Oryol A demi-goddess in Bicolano myths, she is mentioned in the Ibalong Epic. Believed to be the daughter of the deity Asuang. Oryol possesses inhuman beauty and prowess when it comes to seduction. Aside from being beautiful in stories, it is told that she has a beautiful voice that could lure anyone (both men and women, even animals). Half of her body is a serpent. It is believed that the Naga and the Magindara obeys her every command for she is a demigoddess.[5]
Tubigan The god of water and the celestial ocean, ruled over all the swimming beast.[5]

See alsoEdit


  1. ^ "Archived copy". Archived from the original on January 11, 2010. Retrieved January 27, 2014.CS1 maint: archived copy as title (link)
  2. ^ "Bicol - people". Retrieved 13 August 2018.
  3. ^ a b "The Bicolanos - National Commission for Culture and the Arts". Retrieved 13 August 2018.
  4. ^ Herrington, Don. "Bicolanos Culture, Customs And Traditions - Culture And Tradition". Retrieved 13 August 2018.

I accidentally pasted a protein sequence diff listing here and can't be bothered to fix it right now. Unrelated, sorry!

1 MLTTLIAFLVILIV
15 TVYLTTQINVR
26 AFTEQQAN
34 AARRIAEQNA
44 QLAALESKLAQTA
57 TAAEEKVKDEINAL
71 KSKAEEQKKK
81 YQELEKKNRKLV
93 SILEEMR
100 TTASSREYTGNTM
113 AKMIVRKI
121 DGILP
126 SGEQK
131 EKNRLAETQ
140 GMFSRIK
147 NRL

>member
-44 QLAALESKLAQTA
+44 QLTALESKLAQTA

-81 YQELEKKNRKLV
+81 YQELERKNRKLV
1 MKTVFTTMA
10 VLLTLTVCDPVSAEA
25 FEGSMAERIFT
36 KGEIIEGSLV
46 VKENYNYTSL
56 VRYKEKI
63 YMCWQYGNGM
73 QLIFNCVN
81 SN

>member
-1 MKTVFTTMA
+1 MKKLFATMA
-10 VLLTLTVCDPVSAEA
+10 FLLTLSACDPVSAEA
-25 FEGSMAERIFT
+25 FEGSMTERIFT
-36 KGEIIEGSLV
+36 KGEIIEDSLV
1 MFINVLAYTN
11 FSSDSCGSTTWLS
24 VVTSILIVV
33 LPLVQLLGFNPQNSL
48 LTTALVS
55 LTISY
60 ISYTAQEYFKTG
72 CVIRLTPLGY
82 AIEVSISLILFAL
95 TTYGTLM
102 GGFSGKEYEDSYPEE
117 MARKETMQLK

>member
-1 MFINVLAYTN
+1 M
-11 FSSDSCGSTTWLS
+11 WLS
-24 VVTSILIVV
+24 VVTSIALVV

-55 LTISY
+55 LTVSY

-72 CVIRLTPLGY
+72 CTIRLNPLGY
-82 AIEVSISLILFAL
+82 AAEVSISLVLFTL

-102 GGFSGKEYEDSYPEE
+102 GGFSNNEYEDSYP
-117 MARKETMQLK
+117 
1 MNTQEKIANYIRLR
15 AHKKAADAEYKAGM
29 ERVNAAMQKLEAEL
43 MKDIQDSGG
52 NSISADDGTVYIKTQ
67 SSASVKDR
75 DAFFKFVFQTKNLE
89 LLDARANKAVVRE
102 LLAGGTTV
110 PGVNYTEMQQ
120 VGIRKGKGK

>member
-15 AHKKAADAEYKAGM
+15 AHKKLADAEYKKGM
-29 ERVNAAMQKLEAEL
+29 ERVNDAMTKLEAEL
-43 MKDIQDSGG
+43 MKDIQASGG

5. ^ a b c d e f g h i j k l m n o "Ancient Bicolano Pantheon of Deities and Creatures - Philippine Mythology". 8 February 2016. Retrieved 13 August 2018.
  6. ^ a b "Asuang Steals Fire from Gugurang by Damiana L. Eugenio". Archived from the original on 2009-05-26. Retrieved 2010-04-03.
  7. ^ a b The Aswang Project (15 January 2010). "ASWANG Folklore - Filipino Mythology Animation". Retrieved 13 August 2018 – via YouTube.
  8. ^ "Eclipse; Bakunawa eats the sun behind a curtain of clouds". Retrieved 2010-04-03.
  9. ^ "Inquirer NewsInfo: Bicol Artist protest Natl. Artist awardees". Archived from the original on 2009-09-11. Retrieved 2010-04-03.

External linksEdit